3. Sheila S. Walker (2001). African roots/American cultures. Retrieved 2009-08-05.
  4. [1]
  5. "The Racial Slur Database". Retrieved 2010-11-01.
  6. "Ethnic Slurs - World Culture at its Worst". 2007-04-26. Retrieved 2010-11-01.
  7. "New Racist Slang Being Developed During This Crusade : Utah IMC". 2003-03-24. Retrieved 2010-11-01.
  8. Full text of US Army Intelligence report on SNCC at "African-American Involvement in the Vietnam War" website.
  9. Monday, Mar. 02, 1970 (1970-03-02). ""Radical Saul Alinsky: Prophet of Power to the People," ''Time Magazine''".,9171,904228-4,00.html. Retrieved 2010-11-01.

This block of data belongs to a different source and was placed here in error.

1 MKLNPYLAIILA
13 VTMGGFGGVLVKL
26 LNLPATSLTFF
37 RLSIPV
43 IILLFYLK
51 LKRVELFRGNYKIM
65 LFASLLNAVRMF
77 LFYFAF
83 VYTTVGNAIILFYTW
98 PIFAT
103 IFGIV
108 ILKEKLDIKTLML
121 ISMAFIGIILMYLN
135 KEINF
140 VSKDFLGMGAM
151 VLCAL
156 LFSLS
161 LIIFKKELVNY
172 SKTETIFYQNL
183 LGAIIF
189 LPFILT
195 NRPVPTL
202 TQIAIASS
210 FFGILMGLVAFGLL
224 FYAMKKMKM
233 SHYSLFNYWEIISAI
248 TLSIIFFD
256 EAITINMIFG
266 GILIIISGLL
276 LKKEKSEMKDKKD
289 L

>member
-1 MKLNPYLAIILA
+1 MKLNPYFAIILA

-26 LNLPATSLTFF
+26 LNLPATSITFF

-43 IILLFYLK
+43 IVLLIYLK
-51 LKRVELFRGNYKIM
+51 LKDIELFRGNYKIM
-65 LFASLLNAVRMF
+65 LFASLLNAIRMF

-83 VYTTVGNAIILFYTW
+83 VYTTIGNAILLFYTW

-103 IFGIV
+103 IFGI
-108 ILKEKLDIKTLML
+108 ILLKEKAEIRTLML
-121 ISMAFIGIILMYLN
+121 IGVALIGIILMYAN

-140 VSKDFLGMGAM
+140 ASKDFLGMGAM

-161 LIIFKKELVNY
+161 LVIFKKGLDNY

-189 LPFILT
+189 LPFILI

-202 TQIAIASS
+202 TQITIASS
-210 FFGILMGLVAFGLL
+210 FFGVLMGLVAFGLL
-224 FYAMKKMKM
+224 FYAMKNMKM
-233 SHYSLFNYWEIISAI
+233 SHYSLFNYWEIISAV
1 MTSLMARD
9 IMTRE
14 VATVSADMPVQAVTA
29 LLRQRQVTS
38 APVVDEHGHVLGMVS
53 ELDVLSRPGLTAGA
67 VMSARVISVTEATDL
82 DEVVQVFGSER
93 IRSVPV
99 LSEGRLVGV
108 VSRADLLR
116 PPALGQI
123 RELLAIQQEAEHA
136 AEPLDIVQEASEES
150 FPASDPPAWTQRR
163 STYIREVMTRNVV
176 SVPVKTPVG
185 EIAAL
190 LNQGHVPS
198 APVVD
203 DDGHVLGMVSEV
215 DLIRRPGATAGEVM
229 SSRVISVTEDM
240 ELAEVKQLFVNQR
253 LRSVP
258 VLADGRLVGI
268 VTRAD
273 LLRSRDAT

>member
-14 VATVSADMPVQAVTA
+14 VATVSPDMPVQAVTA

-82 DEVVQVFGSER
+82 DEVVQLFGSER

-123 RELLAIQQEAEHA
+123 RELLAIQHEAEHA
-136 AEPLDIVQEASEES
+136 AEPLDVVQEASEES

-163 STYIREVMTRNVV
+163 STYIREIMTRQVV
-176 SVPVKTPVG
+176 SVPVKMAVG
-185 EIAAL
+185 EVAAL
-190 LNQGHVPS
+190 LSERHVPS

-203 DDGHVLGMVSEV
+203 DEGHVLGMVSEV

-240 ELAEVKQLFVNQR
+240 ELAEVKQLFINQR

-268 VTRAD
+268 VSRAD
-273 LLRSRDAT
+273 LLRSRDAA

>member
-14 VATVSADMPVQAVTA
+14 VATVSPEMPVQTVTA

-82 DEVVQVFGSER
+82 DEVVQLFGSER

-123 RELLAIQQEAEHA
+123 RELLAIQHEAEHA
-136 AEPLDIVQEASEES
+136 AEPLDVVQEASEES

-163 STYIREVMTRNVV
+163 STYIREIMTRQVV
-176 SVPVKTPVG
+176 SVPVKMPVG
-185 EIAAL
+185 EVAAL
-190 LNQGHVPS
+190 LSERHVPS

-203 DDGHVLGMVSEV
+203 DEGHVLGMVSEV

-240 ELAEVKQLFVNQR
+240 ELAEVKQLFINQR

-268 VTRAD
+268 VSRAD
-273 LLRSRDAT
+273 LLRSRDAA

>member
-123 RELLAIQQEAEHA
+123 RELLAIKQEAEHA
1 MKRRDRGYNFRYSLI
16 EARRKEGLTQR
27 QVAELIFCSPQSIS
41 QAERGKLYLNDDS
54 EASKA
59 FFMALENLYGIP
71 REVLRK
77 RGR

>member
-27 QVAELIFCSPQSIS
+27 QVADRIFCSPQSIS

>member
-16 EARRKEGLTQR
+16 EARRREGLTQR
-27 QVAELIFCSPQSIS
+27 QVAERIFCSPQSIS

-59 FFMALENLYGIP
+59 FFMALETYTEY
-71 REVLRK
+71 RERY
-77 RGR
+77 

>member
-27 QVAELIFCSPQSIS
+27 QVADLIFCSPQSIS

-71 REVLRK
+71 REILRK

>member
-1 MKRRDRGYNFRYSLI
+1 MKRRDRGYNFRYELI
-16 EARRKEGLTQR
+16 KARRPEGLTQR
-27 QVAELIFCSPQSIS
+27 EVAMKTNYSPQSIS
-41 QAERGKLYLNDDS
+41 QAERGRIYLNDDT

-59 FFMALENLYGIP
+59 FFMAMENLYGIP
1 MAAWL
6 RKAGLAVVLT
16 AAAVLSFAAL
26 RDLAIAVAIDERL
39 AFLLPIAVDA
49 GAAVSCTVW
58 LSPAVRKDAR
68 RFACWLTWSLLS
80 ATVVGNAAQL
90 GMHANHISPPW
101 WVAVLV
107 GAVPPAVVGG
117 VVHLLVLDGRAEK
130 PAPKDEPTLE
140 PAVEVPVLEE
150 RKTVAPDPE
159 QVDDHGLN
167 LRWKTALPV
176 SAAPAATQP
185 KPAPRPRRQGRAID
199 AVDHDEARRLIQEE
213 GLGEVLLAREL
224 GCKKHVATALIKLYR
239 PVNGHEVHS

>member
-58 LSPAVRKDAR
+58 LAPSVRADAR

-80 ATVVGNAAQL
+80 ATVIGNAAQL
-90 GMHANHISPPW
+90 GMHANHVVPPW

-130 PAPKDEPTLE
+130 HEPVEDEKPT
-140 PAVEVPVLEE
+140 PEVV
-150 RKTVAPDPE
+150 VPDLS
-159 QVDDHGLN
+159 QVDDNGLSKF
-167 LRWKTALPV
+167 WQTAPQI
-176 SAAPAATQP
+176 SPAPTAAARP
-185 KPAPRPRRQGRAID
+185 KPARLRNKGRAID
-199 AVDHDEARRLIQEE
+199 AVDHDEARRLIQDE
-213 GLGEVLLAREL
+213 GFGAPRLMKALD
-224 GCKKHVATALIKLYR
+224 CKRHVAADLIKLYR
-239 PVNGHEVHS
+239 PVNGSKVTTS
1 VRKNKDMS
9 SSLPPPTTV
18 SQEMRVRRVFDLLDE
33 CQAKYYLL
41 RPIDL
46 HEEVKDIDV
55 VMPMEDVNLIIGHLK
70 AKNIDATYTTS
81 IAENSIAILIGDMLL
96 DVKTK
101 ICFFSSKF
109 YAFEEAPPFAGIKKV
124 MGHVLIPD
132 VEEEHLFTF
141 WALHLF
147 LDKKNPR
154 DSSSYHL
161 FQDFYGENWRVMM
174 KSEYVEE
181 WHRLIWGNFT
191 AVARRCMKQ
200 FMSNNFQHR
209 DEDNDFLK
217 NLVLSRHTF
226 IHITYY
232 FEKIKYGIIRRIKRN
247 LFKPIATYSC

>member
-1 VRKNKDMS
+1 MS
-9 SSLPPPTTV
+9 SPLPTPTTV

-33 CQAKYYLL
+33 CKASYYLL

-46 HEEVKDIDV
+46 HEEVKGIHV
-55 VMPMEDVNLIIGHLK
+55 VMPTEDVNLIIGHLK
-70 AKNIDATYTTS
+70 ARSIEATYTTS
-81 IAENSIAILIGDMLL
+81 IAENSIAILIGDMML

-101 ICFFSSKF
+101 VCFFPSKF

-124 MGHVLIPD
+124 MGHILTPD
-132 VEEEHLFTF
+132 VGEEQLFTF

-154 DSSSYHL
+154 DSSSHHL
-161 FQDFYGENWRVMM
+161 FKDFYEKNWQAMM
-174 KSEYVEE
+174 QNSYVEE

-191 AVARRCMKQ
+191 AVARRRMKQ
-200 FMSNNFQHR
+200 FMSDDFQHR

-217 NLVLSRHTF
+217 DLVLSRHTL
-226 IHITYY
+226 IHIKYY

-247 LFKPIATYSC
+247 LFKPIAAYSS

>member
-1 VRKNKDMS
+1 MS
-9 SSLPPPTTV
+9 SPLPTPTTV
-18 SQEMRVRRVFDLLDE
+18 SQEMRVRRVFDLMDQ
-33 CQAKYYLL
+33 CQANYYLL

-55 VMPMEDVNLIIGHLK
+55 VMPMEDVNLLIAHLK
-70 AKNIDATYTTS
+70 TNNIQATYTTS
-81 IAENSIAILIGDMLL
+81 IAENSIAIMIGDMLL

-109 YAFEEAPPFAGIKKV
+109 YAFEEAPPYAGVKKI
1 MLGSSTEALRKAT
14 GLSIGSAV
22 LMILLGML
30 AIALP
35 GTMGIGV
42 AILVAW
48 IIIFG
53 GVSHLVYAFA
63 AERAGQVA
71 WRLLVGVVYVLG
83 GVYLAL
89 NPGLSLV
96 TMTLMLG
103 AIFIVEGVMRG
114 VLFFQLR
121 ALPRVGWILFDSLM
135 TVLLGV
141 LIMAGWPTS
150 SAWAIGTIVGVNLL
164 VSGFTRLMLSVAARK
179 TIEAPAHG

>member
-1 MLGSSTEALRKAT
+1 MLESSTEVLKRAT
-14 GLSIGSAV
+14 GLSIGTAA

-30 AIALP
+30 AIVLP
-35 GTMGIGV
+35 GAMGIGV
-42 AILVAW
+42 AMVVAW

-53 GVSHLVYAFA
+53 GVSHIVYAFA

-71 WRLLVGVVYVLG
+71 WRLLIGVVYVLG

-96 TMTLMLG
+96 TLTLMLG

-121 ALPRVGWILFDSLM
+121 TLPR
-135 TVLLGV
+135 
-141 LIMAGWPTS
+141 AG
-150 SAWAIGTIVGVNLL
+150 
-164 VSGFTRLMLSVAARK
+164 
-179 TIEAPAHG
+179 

10. Humesky, Assya: Modern Ukrainian - University of Michigan / Canadian Institute of Ukrainian Studies - Toronto: 1999. ISBN 1-895571-29-4
  11. The Oxford English Dictionary states that the origin of the term honky tonk is unknown. The earliest source explaining the derivation of the term was an article published in 1900 by the New York Sun and widely reprinted in other newspapers, such as the Reno Evening Gazette (Nevada), 3 February 1900, pg. 2, col. 5. "Every child of the range can tell what honkatonk means and where it came from. Away, away back in the very early days, so the story goes, a party of cow punchers rode out from camp at sundown in search of recreation after a day of toil. They headed for a place of amusement, but lost the trail. From far out in the distance there finally came to their ears a 'honk-a-tonk-a-tonk-a-tonk-a,' which they mistook for the bass viol. They turned toward the sound, to find alas! a dock [sic] of wild geese. So honkatonk was named. N. Y. Sun.
  12. Paul Mooney (1975-12-13). "Racist Word Association Interview". Retrieved 2008-12-06.